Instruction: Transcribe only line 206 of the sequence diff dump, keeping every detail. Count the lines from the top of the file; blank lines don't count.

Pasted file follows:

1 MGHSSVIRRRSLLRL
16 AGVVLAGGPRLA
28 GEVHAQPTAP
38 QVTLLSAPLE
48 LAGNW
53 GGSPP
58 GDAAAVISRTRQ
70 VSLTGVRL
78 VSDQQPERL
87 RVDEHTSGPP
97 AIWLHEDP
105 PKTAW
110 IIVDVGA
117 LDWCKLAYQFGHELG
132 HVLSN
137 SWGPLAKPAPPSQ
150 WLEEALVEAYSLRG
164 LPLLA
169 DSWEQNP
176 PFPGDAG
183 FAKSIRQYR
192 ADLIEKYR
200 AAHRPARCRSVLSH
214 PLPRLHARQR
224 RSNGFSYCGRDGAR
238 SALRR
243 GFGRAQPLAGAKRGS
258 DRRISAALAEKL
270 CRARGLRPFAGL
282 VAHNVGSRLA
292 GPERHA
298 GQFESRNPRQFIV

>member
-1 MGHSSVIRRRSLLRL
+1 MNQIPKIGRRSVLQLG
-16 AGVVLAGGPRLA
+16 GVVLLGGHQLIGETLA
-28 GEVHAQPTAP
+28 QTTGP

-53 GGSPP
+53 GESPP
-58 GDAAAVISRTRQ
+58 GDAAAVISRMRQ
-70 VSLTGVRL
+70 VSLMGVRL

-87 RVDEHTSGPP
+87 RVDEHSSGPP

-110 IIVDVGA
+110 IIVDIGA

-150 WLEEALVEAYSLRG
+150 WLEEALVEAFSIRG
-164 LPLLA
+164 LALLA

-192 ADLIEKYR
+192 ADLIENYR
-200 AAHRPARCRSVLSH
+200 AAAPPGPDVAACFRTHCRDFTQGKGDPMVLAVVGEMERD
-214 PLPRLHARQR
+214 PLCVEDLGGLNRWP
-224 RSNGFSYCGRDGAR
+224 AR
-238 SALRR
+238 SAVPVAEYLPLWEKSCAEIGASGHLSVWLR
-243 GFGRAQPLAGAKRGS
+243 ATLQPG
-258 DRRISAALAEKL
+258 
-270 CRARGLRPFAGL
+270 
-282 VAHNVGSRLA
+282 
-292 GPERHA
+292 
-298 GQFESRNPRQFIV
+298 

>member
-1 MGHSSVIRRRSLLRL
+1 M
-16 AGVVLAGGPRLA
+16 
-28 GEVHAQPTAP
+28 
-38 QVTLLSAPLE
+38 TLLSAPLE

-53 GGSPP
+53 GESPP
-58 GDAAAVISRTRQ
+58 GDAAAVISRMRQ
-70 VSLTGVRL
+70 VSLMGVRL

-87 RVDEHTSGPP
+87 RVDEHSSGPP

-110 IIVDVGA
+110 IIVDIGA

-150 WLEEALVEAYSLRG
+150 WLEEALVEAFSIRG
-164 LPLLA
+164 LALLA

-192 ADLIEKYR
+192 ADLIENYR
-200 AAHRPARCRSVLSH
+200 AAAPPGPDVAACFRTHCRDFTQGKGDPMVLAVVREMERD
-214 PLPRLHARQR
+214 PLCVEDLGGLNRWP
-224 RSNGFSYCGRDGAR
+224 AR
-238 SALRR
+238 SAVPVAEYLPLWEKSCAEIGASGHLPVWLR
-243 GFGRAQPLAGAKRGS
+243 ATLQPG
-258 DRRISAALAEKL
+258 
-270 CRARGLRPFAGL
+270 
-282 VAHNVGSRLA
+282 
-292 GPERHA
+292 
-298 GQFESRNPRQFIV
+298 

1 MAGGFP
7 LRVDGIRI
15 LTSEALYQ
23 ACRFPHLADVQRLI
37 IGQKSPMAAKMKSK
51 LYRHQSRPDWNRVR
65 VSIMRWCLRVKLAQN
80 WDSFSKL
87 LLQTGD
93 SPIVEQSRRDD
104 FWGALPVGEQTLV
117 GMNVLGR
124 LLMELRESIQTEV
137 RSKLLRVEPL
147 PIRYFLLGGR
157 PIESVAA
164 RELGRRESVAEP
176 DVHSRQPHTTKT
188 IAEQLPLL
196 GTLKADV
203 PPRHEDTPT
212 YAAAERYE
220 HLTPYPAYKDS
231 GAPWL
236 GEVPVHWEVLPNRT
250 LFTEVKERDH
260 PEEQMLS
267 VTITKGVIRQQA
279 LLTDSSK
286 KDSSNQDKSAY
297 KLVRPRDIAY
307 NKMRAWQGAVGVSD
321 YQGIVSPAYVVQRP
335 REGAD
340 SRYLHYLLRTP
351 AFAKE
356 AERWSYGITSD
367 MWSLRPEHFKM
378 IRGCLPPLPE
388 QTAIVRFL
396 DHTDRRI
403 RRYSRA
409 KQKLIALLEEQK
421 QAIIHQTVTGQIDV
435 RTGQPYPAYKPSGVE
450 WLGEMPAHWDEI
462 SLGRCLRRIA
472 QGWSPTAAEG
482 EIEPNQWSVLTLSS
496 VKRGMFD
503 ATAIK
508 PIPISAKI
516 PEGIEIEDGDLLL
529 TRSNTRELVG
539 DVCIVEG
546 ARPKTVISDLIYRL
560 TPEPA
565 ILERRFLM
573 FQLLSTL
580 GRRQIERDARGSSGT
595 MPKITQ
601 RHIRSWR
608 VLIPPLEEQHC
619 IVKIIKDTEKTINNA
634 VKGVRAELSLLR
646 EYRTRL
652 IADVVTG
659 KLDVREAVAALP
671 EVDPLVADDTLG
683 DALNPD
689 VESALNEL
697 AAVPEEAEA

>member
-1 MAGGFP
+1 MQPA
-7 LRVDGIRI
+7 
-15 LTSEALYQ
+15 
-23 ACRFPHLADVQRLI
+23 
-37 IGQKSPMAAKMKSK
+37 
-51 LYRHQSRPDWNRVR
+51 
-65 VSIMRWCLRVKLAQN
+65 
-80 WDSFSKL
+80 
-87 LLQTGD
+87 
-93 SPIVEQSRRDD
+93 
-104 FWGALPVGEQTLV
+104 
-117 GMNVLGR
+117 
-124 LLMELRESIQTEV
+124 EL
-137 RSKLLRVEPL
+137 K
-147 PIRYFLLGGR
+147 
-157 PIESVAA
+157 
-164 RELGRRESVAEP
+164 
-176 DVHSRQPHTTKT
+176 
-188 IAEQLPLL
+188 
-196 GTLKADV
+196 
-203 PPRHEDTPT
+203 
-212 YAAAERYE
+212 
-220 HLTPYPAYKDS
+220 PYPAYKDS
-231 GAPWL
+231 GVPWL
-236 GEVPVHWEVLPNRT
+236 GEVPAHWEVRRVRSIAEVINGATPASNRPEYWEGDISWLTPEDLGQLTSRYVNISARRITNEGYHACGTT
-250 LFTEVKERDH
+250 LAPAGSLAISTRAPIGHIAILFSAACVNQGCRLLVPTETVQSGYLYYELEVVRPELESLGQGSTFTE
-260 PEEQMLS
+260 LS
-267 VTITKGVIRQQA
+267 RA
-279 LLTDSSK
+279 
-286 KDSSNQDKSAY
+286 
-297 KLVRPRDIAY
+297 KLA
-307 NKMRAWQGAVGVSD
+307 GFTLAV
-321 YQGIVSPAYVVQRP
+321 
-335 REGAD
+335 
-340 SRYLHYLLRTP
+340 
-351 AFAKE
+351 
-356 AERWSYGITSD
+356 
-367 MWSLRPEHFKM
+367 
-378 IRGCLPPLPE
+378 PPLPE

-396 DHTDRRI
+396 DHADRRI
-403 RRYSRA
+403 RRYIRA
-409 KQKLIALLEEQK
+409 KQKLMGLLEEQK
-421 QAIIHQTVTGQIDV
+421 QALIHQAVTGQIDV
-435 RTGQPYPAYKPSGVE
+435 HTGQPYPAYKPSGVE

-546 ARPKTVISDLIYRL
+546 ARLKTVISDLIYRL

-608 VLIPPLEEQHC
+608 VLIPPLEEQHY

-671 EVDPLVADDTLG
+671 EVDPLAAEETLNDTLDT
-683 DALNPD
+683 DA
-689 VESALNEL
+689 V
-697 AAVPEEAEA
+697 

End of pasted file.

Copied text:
-65 VSIMRWCLRVKLAQN